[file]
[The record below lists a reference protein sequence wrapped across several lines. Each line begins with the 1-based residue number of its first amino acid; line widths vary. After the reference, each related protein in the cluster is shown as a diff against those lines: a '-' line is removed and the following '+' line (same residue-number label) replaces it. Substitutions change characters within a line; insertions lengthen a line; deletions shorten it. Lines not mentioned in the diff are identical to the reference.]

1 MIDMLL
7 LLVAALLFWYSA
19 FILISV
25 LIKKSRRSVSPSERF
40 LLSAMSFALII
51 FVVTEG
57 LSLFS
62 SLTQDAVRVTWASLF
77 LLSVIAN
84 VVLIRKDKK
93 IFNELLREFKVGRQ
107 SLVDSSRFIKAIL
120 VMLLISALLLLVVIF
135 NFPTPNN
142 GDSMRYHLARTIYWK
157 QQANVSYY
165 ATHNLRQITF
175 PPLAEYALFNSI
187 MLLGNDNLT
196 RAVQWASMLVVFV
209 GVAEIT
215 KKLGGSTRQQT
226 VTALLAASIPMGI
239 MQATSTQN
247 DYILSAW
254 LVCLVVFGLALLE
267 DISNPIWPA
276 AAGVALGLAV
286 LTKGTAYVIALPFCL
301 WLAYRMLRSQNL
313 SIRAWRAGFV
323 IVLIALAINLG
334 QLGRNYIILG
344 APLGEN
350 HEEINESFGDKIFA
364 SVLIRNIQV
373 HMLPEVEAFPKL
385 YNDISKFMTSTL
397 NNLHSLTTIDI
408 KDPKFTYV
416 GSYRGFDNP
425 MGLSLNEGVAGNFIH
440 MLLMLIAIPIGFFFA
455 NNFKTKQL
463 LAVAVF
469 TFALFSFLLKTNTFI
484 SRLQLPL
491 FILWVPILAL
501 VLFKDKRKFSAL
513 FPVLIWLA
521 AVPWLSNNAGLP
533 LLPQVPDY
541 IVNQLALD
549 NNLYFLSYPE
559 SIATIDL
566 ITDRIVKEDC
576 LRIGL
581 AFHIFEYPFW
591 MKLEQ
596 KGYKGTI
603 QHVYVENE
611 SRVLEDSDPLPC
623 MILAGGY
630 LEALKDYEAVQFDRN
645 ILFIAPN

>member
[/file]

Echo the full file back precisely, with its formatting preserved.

[The record below lists a reference protein sequence wrapped across several lines. Each line begins with the 1-based residue number of its first amino acid; line widths vary. After the reference, each related protein in the cluster is shown as a diff against those lines: a '-' line is removed and the following '+' line (same residue-number label) replaces it. Substitutions change characters within a line; insertions lengthen a line; deletions shorten it. Lines not mentioned in the diff are identical to the reference.]

1 MIDMLL
7 LLVAALLFWYSA
19 FILISV
25 LIKKSRRSVSPSERF
40 LLSAMSFALII
51 FVVTEG
57 LSLFS
62 SLTQDAVRVTWASLF
77 LLSVIAN
84 VVLIRKDKK
93 IFNELLREFKVGRQ
107 SLVDSSRFIKAIL
120 VMLLISALLLLVVIF
135 NFPTPNN
142 GDSMRYHLARTIYWK
157 QQANVSYY
165 ATHNLRQITF
175 PPLAEYALFNSI
187 MLLGNDNLT
196 RAVQWASMLVVFV
209 GVAEIT
215 KKLGGSTRQQT
226 VTALLAASIPMGI
239 MQATSTQN
247 DYILSAW
254 LVCLVVFGLALLE
267 DISNPIWPA
276 AAGVALGLAV
286 LTKGTAYVIALPFCL
301 WLAYRMLRSQNL
313 SIRAWRAGFV
323 IVLIALAINLG
334 QLGRNYIILG
344 APLGEN
350 HEEINESFGDKIFA
364 SVLIRNIQV
373 HMLPEVEAFPKL
385 YNDISKFMTSTL
397 NNLHSLTTIDI
408 KDPKFTYV
416 GSYRGFDNP
425 MGLSLNEGVAGNFIH
440 MLLMLIAIPIGFFFA
455 NNFKTKQL
463 LAVAVF
469 TFALFSFLLKTNTFI
484 SRLQLPL
491 FILWVPILAL
501 VLFKDKRKFSAL
513 FPVLIWLA
521 AVPWLSNNAGLP
533 LLPQVPDY
541 IVNQLALD
549 NNLYFLSYPE
559 SIATIDL
566 ITDRIVKEDC
576 LRIGL
581 AFHIFEYPFW
591 MKLEQ
596 KGYKGTI
603 QHVYVENE
611 SRVLEDSDPLPC
623 MILAGGY
630 LEALKDYEAVQFDRN
645 ILFIAPN

>member